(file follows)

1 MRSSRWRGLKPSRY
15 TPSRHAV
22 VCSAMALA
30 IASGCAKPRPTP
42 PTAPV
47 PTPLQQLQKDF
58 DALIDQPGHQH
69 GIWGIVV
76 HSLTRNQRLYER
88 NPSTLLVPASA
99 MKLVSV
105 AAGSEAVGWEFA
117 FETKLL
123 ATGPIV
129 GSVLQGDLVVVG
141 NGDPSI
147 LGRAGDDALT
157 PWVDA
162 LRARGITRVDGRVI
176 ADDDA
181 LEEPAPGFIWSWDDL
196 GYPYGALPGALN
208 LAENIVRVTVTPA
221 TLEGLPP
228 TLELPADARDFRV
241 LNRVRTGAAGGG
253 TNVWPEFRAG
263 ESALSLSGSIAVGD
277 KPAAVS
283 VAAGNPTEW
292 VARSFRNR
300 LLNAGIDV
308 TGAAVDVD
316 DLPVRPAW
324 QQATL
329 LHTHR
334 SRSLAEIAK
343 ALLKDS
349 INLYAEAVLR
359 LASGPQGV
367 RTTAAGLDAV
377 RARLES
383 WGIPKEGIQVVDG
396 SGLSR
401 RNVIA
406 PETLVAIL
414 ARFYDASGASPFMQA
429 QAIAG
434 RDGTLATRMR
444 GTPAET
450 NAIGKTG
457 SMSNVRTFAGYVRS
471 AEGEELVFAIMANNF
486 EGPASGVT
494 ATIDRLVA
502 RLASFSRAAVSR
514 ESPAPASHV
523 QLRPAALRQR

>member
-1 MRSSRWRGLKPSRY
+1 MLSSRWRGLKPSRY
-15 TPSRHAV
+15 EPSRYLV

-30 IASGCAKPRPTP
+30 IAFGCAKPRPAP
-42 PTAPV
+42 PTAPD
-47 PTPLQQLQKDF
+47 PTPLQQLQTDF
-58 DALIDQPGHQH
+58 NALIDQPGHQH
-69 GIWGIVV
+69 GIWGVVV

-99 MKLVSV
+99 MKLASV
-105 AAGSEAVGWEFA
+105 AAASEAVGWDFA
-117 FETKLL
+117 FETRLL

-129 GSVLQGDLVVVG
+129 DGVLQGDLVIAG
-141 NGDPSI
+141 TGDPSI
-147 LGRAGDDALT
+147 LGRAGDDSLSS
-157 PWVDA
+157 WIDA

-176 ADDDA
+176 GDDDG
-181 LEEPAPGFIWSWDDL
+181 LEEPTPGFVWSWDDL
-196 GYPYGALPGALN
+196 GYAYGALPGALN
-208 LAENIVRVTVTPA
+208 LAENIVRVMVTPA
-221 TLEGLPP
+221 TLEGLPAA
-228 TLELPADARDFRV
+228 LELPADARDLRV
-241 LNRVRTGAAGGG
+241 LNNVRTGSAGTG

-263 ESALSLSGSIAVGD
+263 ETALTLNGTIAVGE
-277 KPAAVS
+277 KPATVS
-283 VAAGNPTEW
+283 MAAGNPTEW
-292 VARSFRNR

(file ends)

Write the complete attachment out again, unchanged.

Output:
1 MRSSRWRGLKPSRY
15 TPSRHAV
22 VCSAMALA
30 IASGCAKPRPTP
42 PTAPV
47 PTPLQQLQKDF
58 DALIDQPGHQH
69 GIWGIVV
76 HSLTRNQRLYER
88 NPSTLLVPASA
99 MKLVSV
105 AAGSEAVGWEFA
117 FETKLL
123 ATGPIV
129 GSVLQGDLVVVG
141 NGDPSI
147 LGRAGDDALT
157 PWVDA
162 LRARGITRVDGRVI
176 ADDDA
181 LEEPAPGFIWSWDDL
196 GYPYGALPGALN
208 LAENIVRVTVTPA
221 TLEGLPP
228 TLELPADARDFRV
241 LNRVRTGAAGGG
253 TNVWPEFRAG
263 ESALSLSGSIAVGD
277 KPAAVS
283 VAAGNPTEW
292 VARSFRNR
300 LLNAGIDV
308 TGAAVDVD
316 DLPVRPAW
324 QQATL
329 LHTHR
334 SRSLAEIAK
343 ALLKDS
349 INLYAEAVLR
359 LASGPQGV
367 RTTAAGLDAV
377 RARLES
383 WGIPKEGIQVVDG
396 SGLSR
401 RNVIA
406 PETLVAIL
414 ARFYDASGASPFMQA
429 QAIAG
434 RDGTLATRMR
444 GTPAET
450 NAIGKTG
457 SMSNVRTFAGYVRS
471 AEGEELVFAIMANNF
486 EGPASGVT
494 ATIDRLVA
502 RLASFSRAAVSR
514 ESPAPASHV
523 QLRPAALRQR

>member
-1 MRSSRWRGLKPSRY
+1 MLSSRWRGLKPSRY
-15 TPSRHAV
+15 EPSRYLV

-30 IASGCAKPRPTP
+30 IAFGCAKPRPAP
-42 PTAPV
+42 PTAPD
-47 PTPLQQLQKDF
+47 PTPLQQLQTDF
-58 DALIDQPGHQH
+58 NALIDQPGHQH
-69 GIWGIVV
+69 GIWGVVV

-99 MKLVSV
+99 MKLASV
-105 AAGSEAVGWEFA
+105 AAASEAVGWDFA
-117 FETKLL
+117 FETRLL

-129 GSVLQGDLVVVG
+129 DGVLQGDLVIAG
-141 NGDPSI
+141 TGDPSI
-147 LGRAGDDALT
+147 LGRAGDDSLSS
-157 PWVDA
+157 WIDA

-176 ADDDA
+176 GDDDG
-181 LEEPAPGFIWSWDDL
+181 LEEPTPGFVWSWDDL
-196 GYPYGALPGALN
+196 GYAYGALPGALN
-208 LAENIVRVTVTPA
+208 LAENIVRVMVTPA
-221 TLEGLPP
+221 TLEGLPAA
-228 TLELPADARDFRV
+228 LELPADARDLRV
-241 LNRVRTGAAGGG
+241 LNNVRTGSAGTG

-263 ESALSLSGSIAVGD
+263 ETALTLNGTIAVGE
-277 KPAAVS
+277 KPATVS
-283 VAAGNPTEW
+283 MAAGNPTEW
-292 VARSFRNR